Threatened by real estate boom, Goa village takes up farming, gets government support

By: | Published: September 3, 2018 1:11 PM

The picturesque village of St Estavam, surrounded by the meandering Mandovi river, has seen change. Residents are gearing up for an yield of 175 metric tonnes of raw paddy from the Goa Dhan 1 variety of rice seed.

Goa newsThe idea originated nine months back at the community level. At present, the state government is keeping an eye on this pilot project. If it becomes successful, the experiment would be spread in every village.

Amidst real estate boom and rapid decline in rice cultivation in Goa, residents of a village in the state have gone back to cultivation due to alleged fear of “gated migrant communities encroaching upon agriculture land”, according to an Indian Express report. The picturesque village of St Estavam, surrounded by the meandering Mandovi river, has seen change. Residents are gearing up for an yield of 175 metric tonnes of raw paddy from the Goa Dhan 1 variety of rice seed. This seed is specially designed for “khazan” or saline low-lying agriculture flat beds in the state.

The idea originated nine months back at the community level. At present, the state government is keeping an eye on this pilot project. If it becomes successful, the experiment would be spread in every village. “It’s happened for the first time in Goa. Imagine the promise it holds for generations of Goans, who can take lessons on how to bring large fallow land owned by different persons under collective cultivation,” says project head of Sanjeev Mayekar Agriculture Technology Management Agency, the reform wing of Goa’s Directorate of Agriculture.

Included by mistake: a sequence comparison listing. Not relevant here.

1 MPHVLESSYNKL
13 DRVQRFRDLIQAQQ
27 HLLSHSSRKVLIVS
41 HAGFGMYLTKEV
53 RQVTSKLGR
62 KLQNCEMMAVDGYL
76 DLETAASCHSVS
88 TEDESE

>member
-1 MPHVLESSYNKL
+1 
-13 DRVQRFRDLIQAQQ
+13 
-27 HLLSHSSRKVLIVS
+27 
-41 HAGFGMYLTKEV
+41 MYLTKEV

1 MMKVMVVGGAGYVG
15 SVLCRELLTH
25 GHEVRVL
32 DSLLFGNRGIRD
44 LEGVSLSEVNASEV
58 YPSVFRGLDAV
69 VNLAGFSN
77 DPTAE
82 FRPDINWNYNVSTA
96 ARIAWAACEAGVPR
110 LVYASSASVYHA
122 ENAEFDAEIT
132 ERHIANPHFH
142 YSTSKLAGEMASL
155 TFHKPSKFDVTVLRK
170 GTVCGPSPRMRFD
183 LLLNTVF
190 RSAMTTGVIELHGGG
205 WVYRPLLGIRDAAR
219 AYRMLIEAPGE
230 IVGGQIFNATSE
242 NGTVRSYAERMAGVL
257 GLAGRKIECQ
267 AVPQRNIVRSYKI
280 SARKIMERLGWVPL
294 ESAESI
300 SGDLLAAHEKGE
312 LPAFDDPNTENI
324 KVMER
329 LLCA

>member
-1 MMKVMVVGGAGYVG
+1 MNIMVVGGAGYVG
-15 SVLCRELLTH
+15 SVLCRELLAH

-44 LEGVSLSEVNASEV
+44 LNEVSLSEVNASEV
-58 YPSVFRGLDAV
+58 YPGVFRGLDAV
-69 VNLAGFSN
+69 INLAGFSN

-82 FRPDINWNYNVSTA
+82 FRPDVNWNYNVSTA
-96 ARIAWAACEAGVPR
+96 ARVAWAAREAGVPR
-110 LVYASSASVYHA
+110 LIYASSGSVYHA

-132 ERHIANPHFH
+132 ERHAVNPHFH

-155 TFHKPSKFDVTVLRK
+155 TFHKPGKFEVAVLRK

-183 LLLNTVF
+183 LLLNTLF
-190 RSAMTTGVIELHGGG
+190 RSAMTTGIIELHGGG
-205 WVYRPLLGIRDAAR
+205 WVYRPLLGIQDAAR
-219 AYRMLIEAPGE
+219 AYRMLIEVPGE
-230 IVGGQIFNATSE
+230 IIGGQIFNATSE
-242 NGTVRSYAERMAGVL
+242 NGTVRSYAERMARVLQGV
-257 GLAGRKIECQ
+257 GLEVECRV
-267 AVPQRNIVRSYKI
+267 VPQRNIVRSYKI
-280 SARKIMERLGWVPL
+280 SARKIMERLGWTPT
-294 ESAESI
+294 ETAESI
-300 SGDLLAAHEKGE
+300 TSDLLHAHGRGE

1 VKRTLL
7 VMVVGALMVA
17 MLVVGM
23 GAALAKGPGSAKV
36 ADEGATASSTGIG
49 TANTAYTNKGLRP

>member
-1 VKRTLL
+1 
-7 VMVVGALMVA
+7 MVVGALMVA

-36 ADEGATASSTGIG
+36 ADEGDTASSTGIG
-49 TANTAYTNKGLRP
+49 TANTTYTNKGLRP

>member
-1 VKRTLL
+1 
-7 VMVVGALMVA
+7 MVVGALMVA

The initiative has been registered as “Illha Verde Farmer’s Club”, or the “green village” club. “One of the biggest learnings was to build a nursery next to the farm and start transplanting and use mechanisation. The village is now gearing to get the entire 250 hectares for cultivation by the next Kharif cycle,” Mayekar was quoted as saying in the IE report.

Sahitya Akademi award winner Damodar Mauzo has welcomed the project. “A changing demographic is our concern, with the migrants and gated communities. We welcome them, but this fear is real. The lands that remain uncultivated suffer in two ways. Many families who leave the shores take too long to return, with their lands either lost, in dispute or taken away by politicians and sold in huge real estate deals. In this context, this project is something we must appreciate,” Mauzo said.

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